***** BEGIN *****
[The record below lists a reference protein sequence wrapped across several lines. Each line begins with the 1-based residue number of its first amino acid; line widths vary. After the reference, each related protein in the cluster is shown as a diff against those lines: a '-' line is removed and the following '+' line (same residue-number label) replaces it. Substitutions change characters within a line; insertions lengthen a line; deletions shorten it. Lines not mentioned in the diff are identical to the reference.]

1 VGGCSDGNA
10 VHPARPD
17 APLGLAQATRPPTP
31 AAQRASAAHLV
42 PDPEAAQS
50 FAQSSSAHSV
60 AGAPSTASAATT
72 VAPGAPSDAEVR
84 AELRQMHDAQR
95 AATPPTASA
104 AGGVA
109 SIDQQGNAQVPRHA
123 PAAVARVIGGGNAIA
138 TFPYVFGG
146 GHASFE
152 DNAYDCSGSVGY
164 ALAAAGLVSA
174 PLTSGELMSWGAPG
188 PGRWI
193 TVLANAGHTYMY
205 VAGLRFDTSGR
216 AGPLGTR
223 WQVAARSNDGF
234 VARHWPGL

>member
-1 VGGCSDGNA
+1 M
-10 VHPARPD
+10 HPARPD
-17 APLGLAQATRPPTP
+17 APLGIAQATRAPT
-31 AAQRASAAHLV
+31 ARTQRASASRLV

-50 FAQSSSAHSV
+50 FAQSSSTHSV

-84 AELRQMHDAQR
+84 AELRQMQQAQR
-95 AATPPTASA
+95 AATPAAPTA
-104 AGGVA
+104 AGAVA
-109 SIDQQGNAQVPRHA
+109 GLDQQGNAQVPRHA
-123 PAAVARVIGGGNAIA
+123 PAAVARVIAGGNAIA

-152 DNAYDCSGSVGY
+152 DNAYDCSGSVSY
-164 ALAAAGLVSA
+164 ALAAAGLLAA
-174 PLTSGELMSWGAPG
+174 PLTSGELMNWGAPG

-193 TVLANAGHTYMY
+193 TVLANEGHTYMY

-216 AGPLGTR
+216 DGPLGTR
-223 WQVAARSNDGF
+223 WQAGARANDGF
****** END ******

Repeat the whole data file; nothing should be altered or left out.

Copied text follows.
[The record below lists a reference protein sequence wrapped across several lines. Each line begins with the 1-based residue number of its first amino acid; line widths vary. After the reference, each related protein in the cluster is shown as a diff against those lines: a '-' line is removed and the following '+' line (same residue-number label) replaces it. Substitutions change characters within a line; insertions lengthen a line; deletions shorten it. Lines not mentioned in the diff are identical to the reference.]

1 VGGCSDGNA
10 VHPARPD
17 APLGLAQATRPPTP
31 AAQRASAAHLV
42 PDPEAAQS
50 FAQSSSAHSV
60 AGAPSTASAATT
72 VAPGAPSDAEVR
84 AELRQMHDAQR
95 AATPPTASA
104 AGGVA
109 SIDQQGNAQVPRHA
123 PAAVARVIGGGNAIA
138 TFPYVFGG
146 GHASFE
152 DNAYDCSGSVGY
164 ALAAAGLVSA
174 PLTSGELMSWGAPG
188 PGRWI
193 TVLANAGHTYMY
205 VAGLRFDTSGR
216 AGPLGTR
223 WQVAARSNDGF
234 VARHWPGL

>member
-1 VGGCSDGNA
+1 M
-10 VHPARPD
+10 HPARPD
-17 APLGLAQATRPPTP
+17 APLGIAQATRAPT
-31 AAQRASAAHLV
+31 ARTQRASASRLV

-50 FAQSSSAHSV
+50 FAQSSSTHSV

-84 AELRQMHDAQR
+84 AELRQMQQAQR
-95 AATPPTASA
+95 AATPAAPTA
-104 AGGVA
+104 AGAVA
-109 SIDQQGNAQVPRHA
+109 GLDQQGNAQVPRHA
-123 PAAVARVIGGGNAIA
+123 PAAVARVIAGGNAIA

-152 DNAYDCSGSVGY
+152 DNAYDCSGSVSY
-164 ALAAAGLVSA
+164 ALAAAGLLAA
-174 PLTSGELMSWGAPG
+174 PLTSGELMNWGAPG

-193 TVLANAGHTYMY
+193 TVLANEGHTYMY

-216 AGPLGTR
+216 DGPLGTR
-223 WQVAARSNDGF
+223 WQAGARANDGF